Missing communication

Editors rating: 
No votes yet
Users rating: 
Your rating: None
No votes yet
Level of process: 
Intent or purpose: 
To develop realisation in a team that they need to communicate more/better. Even if they think they have what they need, someone else in the team may have vital extra information.
Used as component of: 
Developing team effectiveness.
Recognizable Components: 
Exercise, follow-up.
Types of Participants: 
Team members, especially loose team not working physically close together.
Recommended size of group: 
Usual or Expected Outcomes: 
Closer team work, better sharing of information, more recognition of value of colleagues.
Level of participation: 
Often used in groups with participation issues. Only a minimal level is needed to start, one result should be recognition of need to engage more.
Ideal Conditions: 
Multiple teams of 4 or 5, sufficient space to prevent over-hearing other teams. Facilitator should know total numbers ahead of time to properly prepare. Best used as part of wider workshop with multiple goals, with particiapants used to exercises and not primed what this one is for.
Potential Pitfalls: 
Relies mainly on participants not spotting a key fact - possible (but rare) for a participant to do and weaken experience.
How is success evaluated: 
Usually obvious "revelation" to team. Best use is where information sharing can be assessed during normal work.
Examples of successes and failures: 
Used in academic and professional services environments, significantly improved communication during rest of workshop and afterwards. many participants had previously expressed negative views on need for better information sharing had an epiphany. Partial failure in one case where not properly prepared, and mechanics of exercise result distracted from message (although still partial success).
Type of Facilitator-Client Relationship: 
Facilitator must understand cleint sufficiently to help team relate message to their environment.
Level of Difficulty to Facilitate: 
Facilitation skills required
Facilitator Personality Fit: 
Can be an initial feeling amongst team that they have been duped, facilitator must be comfortable dealing with defusing this.
Setting and Materials: 
Well spaced table for each team. Paper & pens.
Resources Needed: 
Prepared exercise sheets. Any of many reasonably high level adult puzzle books.
Pre-Work Required: 
Prepare exercise. You need from a puzzle book one of those exercises like "Bill is the oldest, John is sitting next to the youngest, Frank is not Bill's brother, etc......Who is the tallest?". Copy the statements out onto sheets, so every member of every team will have one copy, but each one should have one statement removed, from well down the list so it isn't obvious. each team will have all the statements to solve it, but no member will (you will probably have to try the combinations out with soemone who is good at these - some sources may have puzzles that are too easy and still possible with several statements removed).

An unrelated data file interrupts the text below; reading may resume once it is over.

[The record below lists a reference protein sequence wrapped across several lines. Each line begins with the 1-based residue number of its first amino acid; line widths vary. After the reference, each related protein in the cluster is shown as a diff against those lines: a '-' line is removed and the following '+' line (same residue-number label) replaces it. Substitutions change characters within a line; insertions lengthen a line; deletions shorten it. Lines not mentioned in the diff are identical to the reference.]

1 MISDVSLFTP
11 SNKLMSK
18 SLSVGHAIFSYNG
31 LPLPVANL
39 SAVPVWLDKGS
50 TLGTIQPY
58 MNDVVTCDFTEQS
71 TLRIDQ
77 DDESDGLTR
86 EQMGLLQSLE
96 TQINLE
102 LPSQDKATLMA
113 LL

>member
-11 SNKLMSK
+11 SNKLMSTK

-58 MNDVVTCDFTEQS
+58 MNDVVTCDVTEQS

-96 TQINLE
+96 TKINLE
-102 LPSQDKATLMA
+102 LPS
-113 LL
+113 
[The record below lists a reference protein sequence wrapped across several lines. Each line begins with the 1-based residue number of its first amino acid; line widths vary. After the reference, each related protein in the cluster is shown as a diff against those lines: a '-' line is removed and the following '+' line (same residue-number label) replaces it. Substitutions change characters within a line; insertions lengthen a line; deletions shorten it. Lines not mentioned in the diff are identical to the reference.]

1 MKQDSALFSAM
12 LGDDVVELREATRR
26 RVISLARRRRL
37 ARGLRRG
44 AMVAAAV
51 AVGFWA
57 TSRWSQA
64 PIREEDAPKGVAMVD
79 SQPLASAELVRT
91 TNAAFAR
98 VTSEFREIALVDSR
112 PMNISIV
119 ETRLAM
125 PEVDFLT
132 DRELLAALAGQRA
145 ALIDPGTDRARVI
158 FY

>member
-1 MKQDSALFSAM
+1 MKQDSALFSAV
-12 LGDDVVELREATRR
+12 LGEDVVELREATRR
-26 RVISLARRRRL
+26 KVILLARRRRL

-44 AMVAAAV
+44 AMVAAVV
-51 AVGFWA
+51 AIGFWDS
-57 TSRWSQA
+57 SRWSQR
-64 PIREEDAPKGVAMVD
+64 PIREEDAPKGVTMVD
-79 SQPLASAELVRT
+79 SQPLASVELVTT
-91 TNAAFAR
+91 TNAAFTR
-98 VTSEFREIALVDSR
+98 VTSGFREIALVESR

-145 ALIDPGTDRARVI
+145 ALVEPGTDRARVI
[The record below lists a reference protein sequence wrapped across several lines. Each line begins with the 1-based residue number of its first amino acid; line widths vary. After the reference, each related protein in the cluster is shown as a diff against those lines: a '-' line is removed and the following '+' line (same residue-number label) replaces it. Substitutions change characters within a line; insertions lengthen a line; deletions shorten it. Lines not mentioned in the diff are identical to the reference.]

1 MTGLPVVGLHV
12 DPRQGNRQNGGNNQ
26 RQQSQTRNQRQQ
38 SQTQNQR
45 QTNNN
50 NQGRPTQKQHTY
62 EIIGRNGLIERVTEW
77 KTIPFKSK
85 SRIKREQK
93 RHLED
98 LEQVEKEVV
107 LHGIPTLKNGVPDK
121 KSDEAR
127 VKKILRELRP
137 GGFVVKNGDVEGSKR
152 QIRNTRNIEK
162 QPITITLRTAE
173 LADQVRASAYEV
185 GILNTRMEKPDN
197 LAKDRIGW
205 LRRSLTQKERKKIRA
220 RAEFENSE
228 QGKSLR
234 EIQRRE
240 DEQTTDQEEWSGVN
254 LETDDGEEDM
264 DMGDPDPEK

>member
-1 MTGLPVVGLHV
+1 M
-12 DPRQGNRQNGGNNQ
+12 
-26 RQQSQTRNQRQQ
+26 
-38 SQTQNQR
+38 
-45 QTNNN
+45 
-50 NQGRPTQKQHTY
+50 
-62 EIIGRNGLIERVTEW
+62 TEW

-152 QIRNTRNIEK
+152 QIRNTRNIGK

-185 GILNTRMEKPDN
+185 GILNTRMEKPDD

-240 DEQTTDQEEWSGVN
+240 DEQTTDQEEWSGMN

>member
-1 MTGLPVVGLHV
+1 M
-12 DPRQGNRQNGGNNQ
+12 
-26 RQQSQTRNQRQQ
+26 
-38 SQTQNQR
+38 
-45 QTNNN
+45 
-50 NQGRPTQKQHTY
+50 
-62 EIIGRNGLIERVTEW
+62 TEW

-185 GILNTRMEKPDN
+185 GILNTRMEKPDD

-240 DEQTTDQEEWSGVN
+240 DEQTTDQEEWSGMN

Use this after the teams are used to doing exercises. Split into equal sized teams (you need to have known numbers beforehand to prepare the sheets).
Hand out the sheets to each member, you need to be careful that each team has the different ones so that between them they have all the information, but without making it obvious - they should think they have identical sheets as the top few statements are the same.
Let them run through the exercise, if there are multiple teams make it a competition to encourage them to crack on as quickly as possible. Very few will make any effort to do it as a team - in each team the one or two people who are most used to logic puzzles will try to do it themselves. At some point many teams start to struggle, and there will be a sudden realisation - often their exclamation will tip off the other teams, otherwise let them work at it for a while (typically 20 minutes) then call a halt and if no-one has realised tell them that they were each missing information without realising it, but that the team had sufficient if they had shared.

How flexible is the process?: 
Can be used in any situation where people have information that could be helpful to others - virtually any environment.
Follow-Up Required: 
Lead them through whether this ever happenned in their environment. Emphasisze the point that often you think you have all or enough information or that someone has nothing useful to offer, but unless you check that assumption you can never be sure. Encourage them to set ways in which they will do this in future.
Bernard Gore
Derived from: 
The base exercise is a common team-work one, the removing of some information from some sheets adds the element of information-sharing.
Epistemological Framework: 
History of Development: 

Developed in 2005 as part of a larger workshop. Used in a variety of situations since.

License Model: